• Same here (SE PA). Long archery season, and firearms season is typically a sh*tshow and after 2 days the deer have hightailed it to the burbs. I have little time to get proficient with a bow (I barely have time to get into the woods), so an xbow is the best option for me.

    • I’d like to know how it can stay accurate with the scope dangling on a 6-inch unsupported ‘boom’.

      It seems to me one small bump on the scope will kill its zero real quick.

      (I don’t know about that particular one, but I’ve considered a X-bow could prove very handy to have around if the grabbers start grabbin’…)

      • A lot of crossbows have that design. Many also come with worthless Chinese scopes. I don’t think its very durable, either. I haven’t banged mine much, so I couldn’t say.

  9. I found shooting and hunting with a crossbow that it is its own thing, neither fish nor fowl. Shooting one does not feel like shooting a rifle and does not replicate a rifle capabilities. Nor is it like shooting a compound bow even if the projectile behaves similarly to an arrow fired from a bow.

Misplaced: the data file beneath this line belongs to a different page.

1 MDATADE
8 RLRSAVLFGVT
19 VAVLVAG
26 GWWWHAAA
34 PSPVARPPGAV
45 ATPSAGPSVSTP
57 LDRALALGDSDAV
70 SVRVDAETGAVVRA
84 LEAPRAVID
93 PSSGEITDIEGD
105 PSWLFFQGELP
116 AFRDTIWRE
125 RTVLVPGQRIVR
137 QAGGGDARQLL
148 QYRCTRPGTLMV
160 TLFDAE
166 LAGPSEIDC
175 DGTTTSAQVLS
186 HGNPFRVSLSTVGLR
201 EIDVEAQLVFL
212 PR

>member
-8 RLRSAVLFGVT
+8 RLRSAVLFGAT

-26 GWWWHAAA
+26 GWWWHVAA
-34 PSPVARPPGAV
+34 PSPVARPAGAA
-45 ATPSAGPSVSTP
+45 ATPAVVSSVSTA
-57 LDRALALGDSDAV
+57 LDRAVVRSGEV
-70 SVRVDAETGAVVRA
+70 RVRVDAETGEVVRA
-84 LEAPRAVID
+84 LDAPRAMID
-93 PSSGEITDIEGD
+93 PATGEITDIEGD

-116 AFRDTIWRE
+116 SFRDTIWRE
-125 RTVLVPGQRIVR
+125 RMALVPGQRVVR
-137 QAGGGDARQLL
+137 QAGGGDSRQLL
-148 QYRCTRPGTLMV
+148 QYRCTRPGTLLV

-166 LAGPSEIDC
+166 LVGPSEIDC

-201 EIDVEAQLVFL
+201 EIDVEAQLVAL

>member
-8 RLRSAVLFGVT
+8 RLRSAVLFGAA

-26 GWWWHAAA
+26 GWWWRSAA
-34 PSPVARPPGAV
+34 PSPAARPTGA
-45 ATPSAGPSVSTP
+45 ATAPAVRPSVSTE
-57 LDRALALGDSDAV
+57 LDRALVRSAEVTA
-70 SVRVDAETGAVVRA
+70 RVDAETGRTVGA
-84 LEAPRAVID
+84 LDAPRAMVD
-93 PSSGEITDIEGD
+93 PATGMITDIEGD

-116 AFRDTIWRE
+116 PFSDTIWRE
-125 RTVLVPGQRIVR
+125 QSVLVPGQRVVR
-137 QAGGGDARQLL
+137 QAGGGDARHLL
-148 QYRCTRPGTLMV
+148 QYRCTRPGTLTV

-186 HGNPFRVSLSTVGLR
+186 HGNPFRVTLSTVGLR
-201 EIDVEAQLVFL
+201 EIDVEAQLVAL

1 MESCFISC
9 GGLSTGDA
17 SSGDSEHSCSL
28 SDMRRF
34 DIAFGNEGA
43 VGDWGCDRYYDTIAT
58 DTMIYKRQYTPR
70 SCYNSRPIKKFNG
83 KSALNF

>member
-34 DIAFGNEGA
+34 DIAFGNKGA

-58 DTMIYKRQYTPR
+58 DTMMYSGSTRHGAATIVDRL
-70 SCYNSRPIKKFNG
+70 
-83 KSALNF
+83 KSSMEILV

It is its own thing with its own long tradition behind it, and I recommend that shooter give it a try because it is ton-o-fun.

  10. If you’re taking an xbow shot on a deer that’s ~100 yards away, you’re probably doing it wrong. That’s the kind of talk that gets the Pope & Young fogeys all worked up about xbows.

  11. 3 inch groups at 100 yards. Ok, that’s 1/3 as accurate as a decent rifle. But what about windage? How do those bolts hold up in a 10 mph crosswind?

    I have no use for one of those things but I still want one. Just because.

    • How does it hold up to a 10 mph crosswind at 100 yards? Not very well. Probably 6-10″ of drift or more. A bolt starting at a (fast for any arrow 375-425 FPS) takes roughly a full second of flight to cross 300 feet. The ballistic coefficient of a crossbow bolt isnt great. I figure an effective range in the field of about 50-60 yards on deer for my Ghost 410 and 22″ Easton Headhunter bolts.

  12. This sounds like an intriguing device but one line in particular stood out to me as suggesting that TTAG, whose journalism I generally respect highly, went a bit too far in swallowing and regurgitating advertising puffery:
    “Ravin bows have zero rail friction that otherwise robs a bolt of its speed and accuracy.” Having now entirely vanquished friction, I expect that Ravin will soon be solving our energy worries with a perpetual motion machine.

    • Nice to see I’m not alone in catching that!

      Though my thought was that if they’ve done away with friction, they could make a killing in bearings.

  13. I just know one crossbow design but this site makes me wrong because I learn the different designs of the crossbow, I really appreciate this site.

  14. It is possible to use a pistol crossbow for fishing, though it may not be the most traditional or effective method. Instead, it is more common to use a traditional fishing rod or other specialized fishing equipment for this purpose.